During the Covid-19 pandemic, ACG Kinna drew on all of its automation know-how and extensive network of contacts to build a new nonwovens fabric converting and single-use garment making-up plant in a matter of weeks, in order to supply the Swedish authorities with urgently-needed medical gowns.

Instant colour
Localised textile production is also booming in the USA, where Coloreel has recently secured multiple orders for its instant thread colouration technology via its US partner Hirsch.

“Coloreel technology enables the high-quality and instant colouring of a textile thread while it is actually being used in production and can be paired with any existing embroidery machine without modification, while also making it possible to produce gradients in an embroidery for the first time,” explains VP of Sales Sven Öquist.

“Advanced rapid colour formulation software and high-speed drive technology allow a single needle to carry out what it previously required many multiples of them to do – and with much more consistent stitch quality. By instantly colouring a recycled white base thread during production, our system enables complete freedom to create unique embroideries without any limitations. Colour changes along the thread can either be made rapidly from one solid colour to another, or gradually, to make smooth transitions or any colouring effect desired. This provides big benefits when it comes to sustainability and design creativity.”

Milestone
Svegea will be promoting its latest EC 300 collarette cutting machine at Texprocess 2022. This machine is used by garment manufacturers around the world for the production of tubular apparel components such as waistbands, cuff and neck tapes and other seam reinforcements. With its E-Drive 2 system and fully automatic FA500 roll slitter, the EC 300 has an output of around 20,000 metres per hour.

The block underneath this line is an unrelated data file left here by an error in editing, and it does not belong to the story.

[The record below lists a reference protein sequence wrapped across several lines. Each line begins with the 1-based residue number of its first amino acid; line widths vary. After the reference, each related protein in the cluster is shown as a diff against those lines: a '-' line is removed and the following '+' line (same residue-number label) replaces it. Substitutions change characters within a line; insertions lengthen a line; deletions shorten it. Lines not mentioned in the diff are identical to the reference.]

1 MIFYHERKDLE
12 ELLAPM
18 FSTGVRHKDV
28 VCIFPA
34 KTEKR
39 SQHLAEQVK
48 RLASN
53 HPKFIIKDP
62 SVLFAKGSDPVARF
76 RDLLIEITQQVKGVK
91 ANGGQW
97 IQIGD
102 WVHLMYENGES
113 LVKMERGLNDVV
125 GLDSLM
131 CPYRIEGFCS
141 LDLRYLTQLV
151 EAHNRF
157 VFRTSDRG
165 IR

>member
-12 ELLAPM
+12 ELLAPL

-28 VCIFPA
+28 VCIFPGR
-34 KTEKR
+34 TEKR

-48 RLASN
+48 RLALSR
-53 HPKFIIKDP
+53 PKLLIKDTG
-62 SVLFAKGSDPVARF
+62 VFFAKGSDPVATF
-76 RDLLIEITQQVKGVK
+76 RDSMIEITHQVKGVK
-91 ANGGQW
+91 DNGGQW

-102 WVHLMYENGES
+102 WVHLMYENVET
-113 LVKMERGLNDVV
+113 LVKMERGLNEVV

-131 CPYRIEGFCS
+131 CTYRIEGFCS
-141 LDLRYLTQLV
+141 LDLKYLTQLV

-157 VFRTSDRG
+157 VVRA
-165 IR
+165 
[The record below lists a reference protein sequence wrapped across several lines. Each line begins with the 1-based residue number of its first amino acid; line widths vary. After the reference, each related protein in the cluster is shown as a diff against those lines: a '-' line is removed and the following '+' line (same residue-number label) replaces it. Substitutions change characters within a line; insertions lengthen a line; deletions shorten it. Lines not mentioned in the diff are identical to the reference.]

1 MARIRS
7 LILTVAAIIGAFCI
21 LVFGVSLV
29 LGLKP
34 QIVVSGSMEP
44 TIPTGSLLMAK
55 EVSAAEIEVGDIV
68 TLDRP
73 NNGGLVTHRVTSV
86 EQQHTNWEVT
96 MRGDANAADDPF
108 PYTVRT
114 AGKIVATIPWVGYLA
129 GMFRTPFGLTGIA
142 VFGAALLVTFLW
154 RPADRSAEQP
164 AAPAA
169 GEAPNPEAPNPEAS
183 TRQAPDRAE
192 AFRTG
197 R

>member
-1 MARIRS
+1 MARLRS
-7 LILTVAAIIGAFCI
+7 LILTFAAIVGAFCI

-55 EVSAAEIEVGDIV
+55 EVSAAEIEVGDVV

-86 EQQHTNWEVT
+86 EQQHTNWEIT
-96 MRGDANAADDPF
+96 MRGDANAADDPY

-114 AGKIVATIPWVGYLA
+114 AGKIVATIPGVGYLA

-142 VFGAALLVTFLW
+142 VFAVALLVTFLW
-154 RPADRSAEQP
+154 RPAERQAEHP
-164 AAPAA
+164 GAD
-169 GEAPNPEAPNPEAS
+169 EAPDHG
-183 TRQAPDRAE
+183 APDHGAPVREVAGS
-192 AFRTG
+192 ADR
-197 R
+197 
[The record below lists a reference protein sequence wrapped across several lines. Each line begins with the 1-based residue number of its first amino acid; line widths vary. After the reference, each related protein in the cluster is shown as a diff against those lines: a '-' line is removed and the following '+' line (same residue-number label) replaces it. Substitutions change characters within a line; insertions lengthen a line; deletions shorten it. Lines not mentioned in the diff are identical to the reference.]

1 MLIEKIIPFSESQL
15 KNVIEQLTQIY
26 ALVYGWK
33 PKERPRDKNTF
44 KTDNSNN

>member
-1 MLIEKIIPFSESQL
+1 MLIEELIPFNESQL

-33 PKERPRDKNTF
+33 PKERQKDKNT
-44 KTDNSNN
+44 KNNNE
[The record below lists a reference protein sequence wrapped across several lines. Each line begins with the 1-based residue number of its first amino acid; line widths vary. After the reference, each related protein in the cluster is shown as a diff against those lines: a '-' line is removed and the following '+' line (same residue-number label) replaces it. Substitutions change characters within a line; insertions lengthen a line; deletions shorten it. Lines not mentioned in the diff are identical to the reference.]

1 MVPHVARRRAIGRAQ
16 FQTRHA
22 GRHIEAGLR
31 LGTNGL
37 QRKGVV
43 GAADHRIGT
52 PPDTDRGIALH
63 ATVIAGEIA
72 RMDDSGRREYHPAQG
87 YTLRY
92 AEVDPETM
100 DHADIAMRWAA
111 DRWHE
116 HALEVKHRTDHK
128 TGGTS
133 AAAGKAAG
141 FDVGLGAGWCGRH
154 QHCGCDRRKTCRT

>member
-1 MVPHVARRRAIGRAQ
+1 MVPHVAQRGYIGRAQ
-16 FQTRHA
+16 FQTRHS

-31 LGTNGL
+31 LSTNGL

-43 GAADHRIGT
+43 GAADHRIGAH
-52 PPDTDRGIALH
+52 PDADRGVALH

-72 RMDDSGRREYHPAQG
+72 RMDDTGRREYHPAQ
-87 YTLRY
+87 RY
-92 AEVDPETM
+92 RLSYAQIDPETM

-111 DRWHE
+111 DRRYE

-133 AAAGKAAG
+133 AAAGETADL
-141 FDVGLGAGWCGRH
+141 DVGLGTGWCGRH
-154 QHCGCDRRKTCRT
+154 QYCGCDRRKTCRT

“Advances in automation are only making the specialised, bespoke machines we engineer even more efficient and we are expecting a very busy year,” says Managing Director Håkan Steene. “The garment components our collarette cutters produce make it logical for them to be integrated into the operations of making-up operations, wherever they are.”

Sensors
The advanced yarn tension monitoring technologies of Eltex of Sweden meanwhile play an essential role in rectifying defects in  weaving, tufting and composite reinforcement operations.

“A correct tension of the warp and weft threads ensures proper machine operation,” explains Eltex Global Marketing and Sales Manager Anoop K. Sharma “The constant tension monitoring and automatic control of the tension of the thread help to overcome unnecessary problems.

“We continue to make advances in both the hardware and software of our tension monitoring systems, such as the EyE™ for the warping process. With the EyE™, the yarn tension values from all yarns are continuously updated and displayed on screen. In addition, tension values outside the warning level are indicated both on the sensor’s LEDs and on the screen for complete quality control. No fabric can be woven without the appropriate and correct tension.”

Source:

AWOL Media

TEXHIBITION Istanbul Fabric and Textil Accessories Fair
Texhibition 2022
30.03.2022

TEXHIBITION Istanbul Fabric and Textil Accessories Fair

  • March 16-18, 2022, Istanbul Expo Center
  • Successful start of Texhibition, Istanbul Fabric and Textile Accessories Fair with over 10,000 visitors from 63 countries
  • More than 160 exhibitors presented fabrics, yarns and accessories on approx. 5,000 square meters in the Istanbul Expo Center
  • Intensive order activity in a professional trade fair atmosphere of over 1billion US$
  • The organizer's objective: to double the area and number of exhibitors for the second event in September

With over 10,000 visitors, the premiere event of Texhibition Istanbul Fabric and Textile Accessories Fair, organized by the Istanbul Textile and Raw Materials Exporters' Association (ITHIB) and the Istanbul Chamber of Commerce (ITO) from March 16th to 18th, 2022 has successfully started.

  • March 16-18, 2022, Istanbul Expo Center
  • Successful start of Texhibition, Istanbul Fabric and Textile Accessories Fair with over 10,000 visitors from 63 countries
  • More than 160 exhibitors presented fabrics, yarns and accessories on approx. 5,000 square meters in the Istanbul Expo Center
  • Intensive order activity in a professional trade fair atmosphere of over 1billion US$